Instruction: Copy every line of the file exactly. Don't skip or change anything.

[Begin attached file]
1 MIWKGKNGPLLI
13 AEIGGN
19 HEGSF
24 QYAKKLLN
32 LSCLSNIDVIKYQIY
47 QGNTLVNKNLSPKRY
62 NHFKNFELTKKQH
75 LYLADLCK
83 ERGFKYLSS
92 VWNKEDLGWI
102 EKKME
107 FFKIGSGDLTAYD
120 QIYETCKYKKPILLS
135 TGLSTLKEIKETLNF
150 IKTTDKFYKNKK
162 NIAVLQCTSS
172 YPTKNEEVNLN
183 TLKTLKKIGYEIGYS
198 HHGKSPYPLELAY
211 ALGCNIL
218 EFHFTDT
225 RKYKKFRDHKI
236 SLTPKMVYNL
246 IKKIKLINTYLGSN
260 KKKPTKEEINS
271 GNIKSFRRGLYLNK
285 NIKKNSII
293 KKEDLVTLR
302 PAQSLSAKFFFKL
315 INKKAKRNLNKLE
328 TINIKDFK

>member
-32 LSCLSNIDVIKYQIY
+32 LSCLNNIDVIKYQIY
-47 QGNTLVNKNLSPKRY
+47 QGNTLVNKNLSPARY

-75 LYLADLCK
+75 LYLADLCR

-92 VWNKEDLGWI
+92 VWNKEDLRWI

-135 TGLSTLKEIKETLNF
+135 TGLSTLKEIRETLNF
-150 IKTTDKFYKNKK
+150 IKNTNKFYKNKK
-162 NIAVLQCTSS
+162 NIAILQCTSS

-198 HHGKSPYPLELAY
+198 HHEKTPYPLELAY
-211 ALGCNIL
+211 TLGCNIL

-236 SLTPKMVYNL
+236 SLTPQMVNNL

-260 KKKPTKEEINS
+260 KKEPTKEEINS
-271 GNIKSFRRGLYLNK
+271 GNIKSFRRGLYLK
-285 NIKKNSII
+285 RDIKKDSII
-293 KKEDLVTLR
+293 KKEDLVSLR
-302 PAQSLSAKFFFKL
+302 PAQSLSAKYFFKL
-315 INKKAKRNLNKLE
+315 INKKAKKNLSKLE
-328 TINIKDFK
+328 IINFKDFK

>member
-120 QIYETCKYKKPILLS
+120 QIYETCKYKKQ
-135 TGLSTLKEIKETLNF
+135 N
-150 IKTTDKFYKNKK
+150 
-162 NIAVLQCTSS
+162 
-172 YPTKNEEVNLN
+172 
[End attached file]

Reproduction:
1 MIWKGKNGPLLI
13 AEIGGN
19 HEGSF
24 QYAKKLLN
32 LSCLSNIDVIKYQIY
47 QGNTLVNKNLSPKRY
62 NHFKNFELTKKQH
75 LYLADLCK
83 ERGFKYLSS
92 VWNKEDLGWI
102 EKKME
107 FFKIGSGDLTAYD
120 QIYETCKYKKPILLS
135 TGLSTLKEIKETLNF
150 IKTTDKFYKNKK
162 NIAVLQCTSS
172 YPTKNEEVNLN
183 TLKTLKKIGYEIGYS
198 HHGKSPYPLELAY
211 ALGCNIL
218 EFHFTDT
225 RKYKKFRDHKI
236 SLTPKMVYNL
246 IKKIKLINTYLGSN
260 KKKPTKEEINS
271 GNIKSFRRGLYLNK
285 NIKKNSII
293 KKEDLVTLR
302 PAQSLSAKFFFKL
315 INKKAKRNLNKLE
328 TINIKDFK

>member
-32 LSCLSNIDVIKYQIY
+32 LSCLNNIDVIKYQIY
-47 QGNTLVNKNLSPKRY
+47 QGNTLVNKNLSPARY

-75 LYLADLCK
+75 LYLADLCR

-92 VWNKEDLGWI
+92 VWNKEDLRWI

-135 TGLSTLKEIKETLNF
+135 TGLSTLKEIRETLNF
-150 IKTTDKFYKNKK
+150 IKNTNKFYKNKK
-162 NIAVLQCTSS
+162 NIAILQCTSS

-198 HHGKSPYPLELAY
+198 HHEKTPYPLELAY
-211 ALGCNIL
+211 TLGCNIL

-236 SLTPKMVYNL
+236 SLTPQMVNNL

-260 KKKPTKEEINS
+260 KKEPTKEEINS
-271 GNIKSFRRGLYLNK
+271 GNIKSFRRGLYLK
-285 NIKKNSII
+285 RDIKKDSII
-293 KKEDLVTLR
+293 KKEDLVSLR
-302 PAQSLSAKFFFKL
+302 PAQSLSAKYFFKL
-315 INKKAKRNLNKLE
+315 INKKAKKNLSKLE
-328 TINIKDFK
+328 IINFKDFK

>member
-120 QIYETCKYKKPILLS
+120 QIYETCKYKKQ
-135 TGLSTLKEIKETLNF
+135 N
-150 IKTTDKFYKNKK
+150 
-162 NIAVLQCTSS
+162 
-172 YPTKNEEVNLN
+172 